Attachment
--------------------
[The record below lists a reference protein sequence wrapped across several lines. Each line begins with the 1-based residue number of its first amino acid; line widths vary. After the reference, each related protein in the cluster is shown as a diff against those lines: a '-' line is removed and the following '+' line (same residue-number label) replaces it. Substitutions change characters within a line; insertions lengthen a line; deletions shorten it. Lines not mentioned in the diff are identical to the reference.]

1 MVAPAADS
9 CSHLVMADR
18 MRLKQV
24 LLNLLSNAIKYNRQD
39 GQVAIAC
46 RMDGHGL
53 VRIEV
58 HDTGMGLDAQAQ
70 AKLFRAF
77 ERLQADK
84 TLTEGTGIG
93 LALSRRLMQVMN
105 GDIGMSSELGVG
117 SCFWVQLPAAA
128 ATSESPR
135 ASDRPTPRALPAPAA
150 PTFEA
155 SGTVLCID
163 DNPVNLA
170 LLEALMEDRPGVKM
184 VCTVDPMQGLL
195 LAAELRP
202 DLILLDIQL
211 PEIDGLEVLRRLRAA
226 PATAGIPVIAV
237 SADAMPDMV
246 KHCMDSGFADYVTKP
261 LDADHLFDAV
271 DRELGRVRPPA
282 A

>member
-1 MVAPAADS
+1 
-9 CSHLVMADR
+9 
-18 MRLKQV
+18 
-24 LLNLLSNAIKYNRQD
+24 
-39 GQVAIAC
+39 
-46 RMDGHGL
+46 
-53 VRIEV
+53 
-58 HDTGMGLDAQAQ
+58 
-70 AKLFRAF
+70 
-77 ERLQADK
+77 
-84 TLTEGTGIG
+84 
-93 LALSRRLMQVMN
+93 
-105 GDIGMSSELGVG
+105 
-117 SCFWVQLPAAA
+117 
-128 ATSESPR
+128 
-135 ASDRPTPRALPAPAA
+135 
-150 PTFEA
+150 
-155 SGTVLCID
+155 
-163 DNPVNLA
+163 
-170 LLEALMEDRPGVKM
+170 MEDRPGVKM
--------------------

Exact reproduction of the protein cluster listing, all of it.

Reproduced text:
[The record below lists a reference protein sequence wrapped across several lines. Each line begins with the 1-based residue number of its first amino acid; line widths vary. After the reference, each related protein in the cluster is shown as a diff against those lines: a '-' line is removed and the following '+' line (same residue-number label) replaces it. Substitutions change characters within a line; insertions lengthen a line; deletions shorten it. Lines not mentioned in the diff are identical to the reference.]

1 MVAPAADS
9 CSHLVMADR
18 MRLKQV
24 LLNLLSNAIKYNRQD
39 GQVAIAC
46 RMDGHGL
53 VRIEV
58 HDTGMGLDAQAQ
70 AKLFRAF
77 ERLQADK
84 TLTEGTGIG
93 LALSRRLMQVMN
105 GDIGMSSELGVG
117 SCFWVQLPAAA
128 ATSESPR
135 ASDRPTPRALPAPAA
150 PTFEA
155 SGTVLCID
163 DNPVNLA
170 LLEALMEDRPGVKM
184 VCTVDPMQGLL
195 LAAELRP
202 DLILLDIQL
211 PEIDGLEVLRRLRAA
226 PATAGIPVIAV
237 SADAMPDMV
246 KHCMDSGFADYVTKP
261 LDADHLFDAV
271 DRELGRVRPPA
282 A

>member
-1 MVAPAADS
+1 
-9 CSHLVMADR
+9 
-18 MRLKQV
+18 
-24 LLNLLSNAIKYNRQD
+24 
-39 GQVAIAC
+39 
-46 RMDGHGL
+46 
-53 VRIEV
+53 
-58 HDTGMGLDAQAQ
+58 
-70 AKLFRAF
+70 
-77 ERLQADK
+77 
-84 TLTEGTGIG
+84 
-93 LALSRRLMQVMN
+93 
-105 GDIGMSSELGVG
+105 
-117 SCFWVQLPAAA
+117 
-128 ATSESPR
+128 
-135 ASDRPTPRALPAPAA
+135 
-150 PTFEA
+150 
-155 SGTVLCID
+155 
-163 DNPVNLA
+163 
-170 LLEALMEDRPGVKM
+170 MEDRPGVKM